Main courses offered as part of this “Little E” Tribute Menu include a Glazed Donut Burger, Sausage Sub with Peppers and Onions, Foot Long Chili Cheese Hot Dog, and Big Baked Stuffed Potatoes with a variety of topping combinations.

The dessert keyword is “Fried” with choices such as Fried OREOS, Fried Cookie Dough, and Fried Dough on offer.

The Shortstop Bar & Grill answers at (413) 642-6370; their web address is

The Student Prince Cafe and Fort Restaurant in Springfield will also continue its Oktoberfest tradition and celebrate the return of the “Mighty Oktoberfest” on October 8th.

The festivities begin at 5 p.m. with the Berkshire Mountain Wanderers providing the personal soundtrack for the event. The ceremonial tapping of the barrel takes place shortly afterwards.

In October, the restaurant supplements its regular menu with seasonal German specialties and offers live entertainment every weekend evening.

Tickets for the October 8 “kickoff” event are $ 20 ($ 25 after October 1). For more information, visit or call (413) 734-7475.

With the closure of Coco and The Cellar Bar in Easthampton in late summer, Western Massachusetts lost one of its most notable dining experiences. The closure also meant a loss of jobs and community for a small but dedicated workforce.

To fill the financial void created by the establishment’s closure, friends of Coco have put together a GoFundMe call, the proceeds of which will be fairly distributed to former employees. Originally set for a donation goal of $ 7,500, the appeal has exceeded that amount by a large margin, a testament to the loyalty of former customers and a tribute to the appreciation shown for the now-defunct restaurant.

The link to the Coco GoFundMe call is

After the National Restaurant Association (NRA) had to cancel its characteristic national trade fair in 2020 and 2021, the planning for its NRA Show 2022 is already in full swing. The 2022 edition of the show, according to the association, “will be the comeback event that the industry deserves”.

Scheduled May 21-24, 2022 at its traditional venue, McCormick Place Exhibition Center in Chicago, NRA Show 2022 is already accepting attendee registrations, with an early bird fee of $ 75 available through November 21 .

Information on the NRA Show 2022, including links to online registration, can be found at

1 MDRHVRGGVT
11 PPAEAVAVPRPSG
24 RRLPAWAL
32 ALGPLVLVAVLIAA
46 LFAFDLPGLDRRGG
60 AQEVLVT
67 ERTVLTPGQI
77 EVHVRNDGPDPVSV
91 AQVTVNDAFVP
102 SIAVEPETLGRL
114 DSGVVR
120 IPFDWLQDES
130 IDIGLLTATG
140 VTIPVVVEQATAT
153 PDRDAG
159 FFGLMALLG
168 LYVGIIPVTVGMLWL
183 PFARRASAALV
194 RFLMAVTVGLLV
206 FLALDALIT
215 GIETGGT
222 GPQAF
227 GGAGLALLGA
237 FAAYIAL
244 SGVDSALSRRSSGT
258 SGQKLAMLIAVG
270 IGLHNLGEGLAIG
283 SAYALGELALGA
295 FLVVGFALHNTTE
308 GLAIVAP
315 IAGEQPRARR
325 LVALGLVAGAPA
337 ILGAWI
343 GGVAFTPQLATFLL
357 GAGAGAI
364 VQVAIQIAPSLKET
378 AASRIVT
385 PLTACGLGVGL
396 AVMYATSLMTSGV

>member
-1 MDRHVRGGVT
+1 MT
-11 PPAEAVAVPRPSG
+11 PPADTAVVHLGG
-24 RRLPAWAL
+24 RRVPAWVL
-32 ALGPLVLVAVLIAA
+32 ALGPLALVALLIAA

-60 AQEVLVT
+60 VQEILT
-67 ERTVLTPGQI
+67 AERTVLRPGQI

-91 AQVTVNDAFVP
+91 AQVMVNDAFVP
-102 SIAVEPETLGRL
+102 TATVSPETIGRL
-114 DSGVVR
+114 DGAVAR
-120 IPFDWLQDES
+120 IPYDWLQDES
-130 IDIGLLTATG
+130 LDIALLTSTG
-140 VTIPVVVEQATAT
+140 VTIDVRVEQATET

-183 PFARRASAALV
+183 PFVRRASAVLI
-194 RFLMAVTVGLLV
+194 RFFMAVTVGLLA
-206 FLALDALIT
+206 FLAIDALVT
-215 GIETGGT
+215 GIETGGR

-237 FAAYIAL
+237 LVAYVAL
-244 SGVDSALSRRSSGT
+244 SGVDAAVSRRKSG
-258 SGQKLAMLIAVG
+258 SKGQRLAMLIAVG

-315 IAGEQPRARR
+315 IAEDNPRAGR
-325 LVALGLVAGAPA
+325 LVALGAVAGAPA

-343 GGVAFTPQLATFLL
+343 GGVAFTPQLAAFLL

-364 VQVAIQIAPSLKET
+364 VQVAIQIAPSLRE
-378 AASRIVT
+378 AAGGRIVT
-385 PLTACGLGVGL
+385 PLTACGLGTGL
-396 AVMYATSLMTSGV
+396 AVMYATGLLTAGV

Champney’s Restaurant at the Deerfield Inn in Deerfield is partnering with West County Cider in Colraine to host adult cider and food pairing with live music on October 1st. The evening lasts from 6 p.m. to 9 p.m. and includes a four-course menu with each segment of it accompanied by “flavors” of two adult cider wines.

The dishes on offer include cider and butternut bisque, scallops with apple salad, Merquez sausage with warm greens and pork knuckle braised in cider. Apple bread pudding is served as dessert.

Attendance costs $ 75 per person, plus taxes and tips. Local hero John Corbett is responsible for the musical part of the evening.

Reservations can be made by calling the Deerfield Inn at (413) 774-5587.

Children’s menus in restaurants are changing, according to trending data collected by Technomic, a consumer behavior consultancy specializing in hospitality.

Child-friendly classics such as chicken nuggets, hot dogs and grilled cheese sandwiches no longer appear as often on children’s menus as they did in the past, according to their latest menu research. Instead, such options are being replaced with more “adult” foods like grilled salmon and five-cheese tortellini.

Millennials now entering their child-rearing years seem to be driving this change. Millennials have exposed their offspring to “healthy food” and more sophisticated flavors at home, creating an audience for children’s dining in restaurants that echoes the contemporary experiences of a family meal.

Hugh Robert is a faculty member of Holyoke Community College’s Hospitality and Culinary Arts program and has nearly 45 years of dining and education experience. Robert can be reached online at [email protected].

About Gloria Skelton